Henry Morrison, the longtime literary agent who represented authors Samuel R. Delany, Dean Koontz, and Robert Ludlum, died November 2. He was 86.

A New York native, Morrison learned the publishing business working nine years at the Scott Meredith Literary Agency, which represented professional writers, while running a sideline reading hopefuls’ manuscripts for a fee. Never comfortable with the fee-reading sideline, Morrison struck out on his own before he turned 30.

For the next 55 years, characters and storylines in the books and films whose rights Morrison sold became household American names, Robert Ludlum's Jason Bourne and David Morrell's Rambo among them. A particularly prolific agent in the crime and thriller genres, other authors in the space Morrison represented included Brian Garfield, Dean Koontz, Eric van Lustbader, Lawrence Block, and Donald E. Westlake. He also represented the science fiction writers Samuel R. Delany (one of his earliest clients) and Roger Zelazny. His well-rewarded midlist writers won multiple Edgars and served as Mystery Writers of America presidents, Grandmasters, and International ThrillerMasters.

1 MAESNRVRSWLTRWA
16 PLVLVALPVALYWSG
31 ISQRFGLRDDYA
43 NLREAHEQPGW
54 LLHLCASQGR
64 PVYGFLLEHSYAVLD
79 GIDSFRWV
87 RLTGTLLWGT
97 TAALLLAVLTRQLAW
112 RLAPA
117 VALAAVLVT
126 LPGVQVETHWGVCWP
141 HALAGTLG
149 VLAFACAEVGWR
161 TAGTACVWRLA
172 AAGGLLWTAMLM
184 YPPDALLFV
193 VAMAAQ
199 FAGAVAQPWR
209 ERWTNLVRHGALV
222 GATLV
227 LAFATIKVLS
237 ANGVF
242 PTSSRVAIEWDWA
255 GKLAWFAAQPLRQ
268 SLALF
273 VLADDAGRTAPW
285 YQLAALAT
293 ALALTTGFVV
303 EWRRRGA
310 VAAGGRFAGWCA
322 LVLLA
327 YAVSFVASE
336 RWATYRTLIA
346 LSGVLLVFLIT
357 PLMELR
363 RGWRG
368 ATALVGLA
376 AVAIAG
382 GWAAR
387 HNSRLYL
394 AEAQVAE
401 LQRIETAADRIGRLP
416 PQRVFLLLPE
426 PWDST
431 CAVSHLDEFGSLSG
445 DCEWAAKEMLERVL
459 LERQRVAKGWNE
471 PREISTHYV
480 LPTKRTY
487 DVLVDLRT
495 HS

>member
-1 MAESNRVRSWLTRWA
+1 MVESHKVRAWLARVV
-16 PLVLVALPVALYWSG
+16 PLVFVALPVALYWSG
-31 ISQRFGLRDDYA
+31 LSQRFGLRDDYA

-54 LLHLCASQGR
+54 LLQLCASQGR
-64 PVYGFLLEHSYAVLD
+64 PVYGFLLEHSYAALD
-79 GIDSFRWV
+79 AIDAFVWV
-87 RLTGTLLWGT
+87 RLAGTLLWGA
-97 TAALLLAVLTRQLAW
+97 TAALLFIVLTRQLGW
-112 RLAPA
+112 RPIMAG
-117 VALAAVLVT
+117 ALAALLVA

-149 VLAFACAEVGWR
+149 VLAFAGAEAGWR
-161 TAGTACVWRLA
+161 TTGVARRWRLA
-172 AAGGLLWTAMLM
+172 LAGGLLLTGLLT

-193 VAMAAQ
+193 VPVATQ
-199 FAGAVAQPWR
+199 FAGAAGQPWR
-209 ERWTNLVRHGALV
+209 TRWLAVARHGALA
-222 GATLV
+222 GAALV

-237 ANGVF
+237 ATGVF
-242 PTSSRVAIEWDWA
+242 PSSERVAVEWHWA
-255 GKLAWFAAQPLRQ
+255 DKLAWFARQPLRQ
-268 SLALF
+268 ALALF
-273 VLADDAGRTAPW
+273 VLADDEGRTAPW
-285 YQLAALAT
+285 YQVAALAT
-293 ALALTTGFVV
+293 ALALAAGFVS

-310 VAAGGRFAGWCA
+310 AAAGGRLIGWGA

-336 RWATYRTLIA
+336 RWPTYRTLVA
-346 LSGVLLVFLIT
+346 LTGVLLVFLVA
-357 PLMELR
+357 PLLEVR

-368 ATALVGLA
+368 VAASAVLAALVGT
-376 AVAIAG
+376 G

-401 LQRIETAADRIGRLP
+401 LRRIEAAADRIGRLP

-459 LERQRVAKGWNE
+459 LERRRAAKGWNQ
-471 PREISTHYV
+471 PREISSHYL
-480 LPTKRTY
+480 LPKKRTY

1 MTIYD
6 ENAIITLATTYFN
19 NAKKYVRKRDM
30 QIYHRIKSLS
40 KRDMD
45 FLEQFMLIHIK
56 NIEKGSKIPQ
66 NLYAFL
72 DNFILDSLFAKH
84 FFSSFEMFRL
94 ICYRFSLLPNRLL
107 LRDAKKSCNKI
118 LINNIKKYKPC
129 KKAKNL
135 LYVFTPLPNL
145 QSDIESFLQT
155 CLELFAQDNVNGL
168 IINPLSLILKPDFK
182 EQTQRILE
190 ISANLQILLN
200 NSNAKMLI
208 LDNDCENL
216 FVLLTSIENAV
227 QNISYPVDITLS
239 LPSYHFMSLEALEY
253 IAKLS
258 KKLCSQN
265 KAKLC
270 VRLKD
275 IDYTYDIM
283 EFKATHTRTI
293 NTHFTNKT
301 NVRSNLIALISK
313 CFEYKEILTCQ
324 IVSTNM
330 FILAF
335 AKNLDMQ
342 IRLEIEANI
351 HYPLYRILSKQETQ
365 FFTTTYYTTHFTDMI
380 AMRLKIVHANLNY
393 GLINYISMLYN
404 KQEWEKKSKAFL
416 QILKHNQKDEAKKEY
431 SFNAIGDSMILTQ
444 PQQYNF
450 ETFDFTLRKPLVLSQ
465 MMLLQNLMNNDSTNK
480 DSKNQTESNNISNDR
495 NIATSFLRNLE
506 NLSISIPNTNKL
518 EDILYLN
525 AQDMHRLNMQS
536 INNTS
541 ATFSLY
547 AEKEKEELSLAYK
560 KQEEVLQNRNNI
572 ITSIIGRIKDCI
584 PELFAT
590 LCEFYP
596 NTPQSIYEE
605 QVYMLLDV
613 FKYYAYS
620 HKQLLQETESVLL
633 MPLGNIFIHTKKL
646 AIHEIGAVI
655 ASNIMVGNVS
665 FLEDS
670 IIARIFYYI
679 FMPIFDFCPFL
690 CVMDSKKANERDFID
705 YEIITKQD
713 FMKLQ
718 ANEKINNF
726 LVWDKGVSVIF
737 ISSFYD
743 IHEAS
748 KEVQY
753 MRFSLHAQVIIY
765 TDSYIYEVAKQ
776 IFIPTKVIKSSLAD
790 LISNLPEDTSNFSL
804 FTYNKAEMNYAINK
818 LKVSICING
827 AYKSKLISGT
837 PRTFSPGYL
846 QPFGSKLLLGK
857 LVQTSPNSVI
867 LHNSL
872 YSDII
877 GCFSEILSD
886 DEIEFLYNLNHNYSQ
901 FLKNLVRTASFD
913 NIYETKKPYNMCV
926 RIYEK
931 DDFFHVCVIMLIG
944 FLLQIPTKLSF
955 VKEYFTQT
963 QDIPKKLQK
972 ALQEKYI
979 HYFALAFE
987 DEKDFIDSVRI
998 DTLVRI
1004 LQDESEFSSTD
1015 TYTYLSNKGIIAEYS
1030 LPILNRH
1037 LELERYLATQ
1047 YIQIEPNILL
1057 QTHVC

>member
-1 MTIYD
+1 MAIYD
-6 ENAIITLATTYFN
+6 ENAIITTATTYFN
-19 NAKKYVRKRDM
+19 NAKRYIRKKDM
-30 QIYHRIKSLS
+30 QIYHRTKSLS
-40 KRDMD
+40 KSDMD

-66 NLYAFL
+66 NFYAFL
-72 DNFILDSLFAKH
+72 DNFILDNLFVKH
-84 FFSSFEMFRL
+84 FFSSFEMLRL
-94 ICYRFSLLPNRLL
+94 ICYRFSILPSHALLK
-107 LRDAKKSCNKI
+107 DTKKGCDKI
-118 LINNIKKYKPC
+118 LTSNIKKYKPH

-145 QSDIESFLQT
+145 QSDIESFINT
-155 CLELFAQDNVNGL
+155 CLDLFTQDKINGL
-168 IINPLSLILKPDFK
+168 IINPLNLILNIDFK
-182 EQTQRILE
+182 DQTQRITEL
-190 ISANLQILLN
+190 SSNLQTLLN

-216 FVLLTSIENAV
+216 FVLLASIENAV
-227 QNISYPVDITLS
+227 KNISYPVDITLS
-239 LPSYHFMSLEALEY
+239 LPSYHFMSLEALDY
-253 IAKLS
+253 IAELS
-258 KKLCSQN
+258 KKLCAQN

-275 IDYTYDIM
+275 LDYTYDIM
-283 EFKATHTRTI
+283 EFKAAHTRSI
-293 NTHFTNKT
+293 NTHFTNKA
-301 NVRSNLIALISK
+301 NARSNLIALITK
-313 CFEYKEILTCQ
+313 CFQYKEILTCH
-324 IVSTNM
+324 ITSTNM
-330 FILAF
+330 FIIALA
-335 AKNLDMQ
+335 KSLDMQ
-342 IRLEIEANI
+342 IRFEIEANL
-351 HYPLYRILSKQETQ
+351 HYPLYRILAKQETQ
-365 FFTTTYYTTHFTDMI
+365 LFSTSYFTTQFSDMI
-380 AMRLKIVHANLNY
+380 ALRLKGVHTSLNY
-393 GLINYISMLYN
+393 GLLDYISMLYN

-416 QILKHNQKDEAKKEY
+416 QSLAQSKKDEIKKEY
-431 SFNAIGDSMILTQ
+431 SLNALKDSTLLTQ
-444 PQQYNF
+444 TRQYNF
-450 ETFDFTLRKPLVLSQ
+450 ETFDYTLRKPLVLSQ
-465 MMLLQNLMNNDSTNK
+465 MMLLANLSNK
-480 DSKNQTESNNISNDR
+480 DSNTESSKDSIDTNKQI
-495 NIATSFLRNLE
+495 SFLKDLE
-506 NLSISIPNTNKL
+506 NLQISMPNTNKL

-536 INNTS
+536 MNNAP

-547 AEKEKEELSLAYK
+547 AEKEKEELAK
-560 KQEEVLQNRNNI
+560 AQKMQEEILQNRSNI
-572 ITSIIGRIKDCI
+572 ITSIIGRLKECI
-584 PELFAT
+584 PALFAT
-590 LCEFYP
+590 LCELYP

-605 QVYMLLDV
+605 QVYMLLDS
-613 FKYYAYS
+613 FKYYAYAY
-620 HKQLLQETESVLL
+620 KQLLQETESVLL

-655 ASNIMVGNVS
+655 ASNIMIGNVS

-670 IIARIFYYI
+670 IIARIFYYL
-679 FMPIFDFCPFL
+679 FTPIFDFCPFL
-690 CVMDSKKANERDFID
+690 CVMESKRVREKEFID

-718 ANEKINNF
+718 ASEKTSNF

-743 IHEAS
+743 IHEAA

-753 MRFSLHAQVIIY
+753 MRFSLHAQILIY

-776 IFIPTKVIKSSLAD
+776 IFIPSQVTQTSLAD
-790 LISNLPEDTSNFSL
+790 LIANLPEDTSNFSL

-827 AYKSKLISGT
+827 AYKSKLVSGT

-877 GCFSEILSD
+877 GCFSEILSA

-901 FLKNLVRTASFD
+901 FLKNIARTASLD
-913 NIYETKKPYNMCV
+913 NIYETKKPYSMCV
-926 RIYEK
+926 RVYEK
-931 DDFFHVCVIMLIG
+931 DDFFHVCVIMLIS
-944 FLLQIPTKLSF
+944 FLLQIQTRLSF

Morrison was a pioneer in direct sales of foreign rights, using the telephone to negotiate directly with European and Japanese publishers, and correctly pinpointed the mass market paperback as an opportune tool with which to build young writers’ careers. Repeatedly finding his clients windfalls in Hollywood, Morrison had an uncanny sense of the market on both coasts.

Morrison retired only recently, when failing eyesight made it impossible to read, choosing agent John Silbersack as his successor. Morrison is survived by his wife, Helene; a niece, Stacey Stolar, and great-niece, Sarah Stolar; and a stepson, Michael Wendroff, along with his wife, Diane, and their children, Alessandra, Gabrielle, and Hunter.